Revelation of the Daleks
Even by the standards of Dalek stories, Revelation is just weird. Named after the frankly insane final book of the New Testament, the final story of Season 22 puts the focus on Davros for the first time since Genesis, giving Terry Molloy's version of the character the room to breathe. The result is a performance that invokes the power of the original, and is infinitely more fun and slimy. The same can be said for the rest of the story, which is brave in the way that it celebrates the grotesque parts of human nature. If Genesis of the Daleks was a BBC documentary, then Revelation of the Daleks is Horrible Histories.
And yet it’s still funny, in a really sick way. Saward manages to perfectly balance a mix of horror, disgust and dark humour, making us reflect upon the less palatable aspects of human nature. Particularly striking is the scene in which Natasha has to kill her father - a scene where music, lighting and the script come together to create a moment of genuine tragedy. (Made worse, in fact, by the realisation that she shares her name with Saward’s own daughter.) And then there’re the little things; Jobel’s dismissal of the President’s wife as a foaming nuisance, the guard who picks his nose, Jobel’s death due to injection of embalming fluid.
Sure, it’s not something that you perhaps want over your Saturday teatime, but the story itself is undoubtedly a work of genius. By sticking the Sixth Doctor and Peri on the outskirts, it gives the impression that the world of Who works fine without them, that there are forces of good and of evil, that this is a living world rather than one that only comes alive whenever the Good Doctor makes an appearance. We get colourful characters like the exceptional Orcini, or the creepy Jobel, or the tragic Tasambeker. Revelation is in itself a revelation, a revelation that a story doesn’t have to be focused on the Doctor to be good as long as the writing is up to scratch. Perhaps no one expected it to be Eric Saward that was delivering this message, but regardless of the writer, Revelation of the Daleks is a story to be celebrated – not just for its quality, but for its creative audacity too.
The second part of the Trial of a Timelord season, Mindwarp’s four episodes are characterised not only being very confusing, but for being deliberately. Where its spiritual prequel Vengeance On Varos sought to attack the use of excessive horror in television, Mindwarp takes it one step further by being deliberately manipulative in itself. On its own, its plot and story may make very little sense, but in the context of the Trial arc and considering the Valeyard’s manipulations, it quickly becomes one of the cleverest stories of the season.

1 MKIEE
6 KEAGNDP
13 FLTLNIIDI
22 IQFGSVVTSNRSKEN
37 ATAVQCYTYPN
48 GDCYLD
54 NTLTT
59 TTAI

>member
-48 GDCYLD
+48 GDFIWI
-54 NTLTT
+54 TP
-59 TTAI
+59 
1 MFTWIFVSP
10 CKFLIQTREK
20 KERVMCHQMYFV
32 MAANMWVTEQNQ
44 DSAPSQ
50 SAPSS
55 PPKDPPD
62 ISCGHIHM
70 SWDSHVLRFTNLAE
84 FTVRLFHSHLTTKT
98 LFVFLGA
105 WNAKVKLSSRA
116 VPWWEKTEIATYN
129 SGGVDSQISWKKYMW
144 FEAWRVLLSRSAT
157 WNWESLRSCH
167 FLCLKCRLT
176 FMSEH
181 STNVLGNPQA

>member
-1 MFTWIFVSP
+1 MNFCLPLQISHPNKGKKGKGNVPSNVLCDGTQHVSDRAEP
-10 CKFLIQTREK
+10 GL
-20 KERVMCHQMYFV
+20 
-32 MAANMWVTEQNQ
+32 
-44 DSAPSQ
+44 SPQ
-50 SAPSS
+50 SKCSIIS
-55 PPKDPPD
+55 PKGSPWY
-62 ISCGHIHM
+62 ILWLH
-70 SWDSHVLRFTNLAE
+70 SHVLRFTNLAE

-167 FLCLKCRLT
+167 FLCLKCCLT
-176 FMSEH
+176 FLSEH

The standout of the cast is BRIAN BLESSED’s first and sadly only appearance in Who. While Blessed can do subtle performances, such as in the lauded I Claudius, I think he simply enjoys the more boisterous roles that he’s famous for. Mindwarp is no exception to this; Blessed gets to scream, shout and monologue, and he provides the story’s best line by far – “"Ok. Today prudence shall be out watchword; tomorrow we will soak the land in blood." He also allows the story to cement its theme of human brutality in all its different forms – the scientifically-driven evil of Dr. Crozier; the physical beast of Dorf; the banal commercialism of the Mentors; the uncontrollable actions of the cave-creature and the blood-thirst of Yrcanos. It’s all about the difference between evil actions committed because one wants to commit them, or as part of their immediate nature, and it asks the audience the simple question: which scenario describes The Doctor’s actions here?
And, for the first time, Doctor Who uses the Unreliable Narrator trope. It’s actually really interesting to see the way in which the serial lets the Valeyard play to the audience’s expectations; we know now that The Sixth Doctor’s portrayal in the flashback as a heartless torturer was a manipulation of the evidence on the Valeyard’s part, but to an unforgiving public who already disliked the character, this would be perfectly believable. The serial, through the Valeyard’s manipulation, challenges the audiences’ view of the Sixth Doctor, ultimately trying to send him on the road to public acceptance. Not that Mindwarp succeeds in that aim. What it does do, however, is provide a really interesting piece of TV, and a brilliantly tragic end for one of my favourite companions.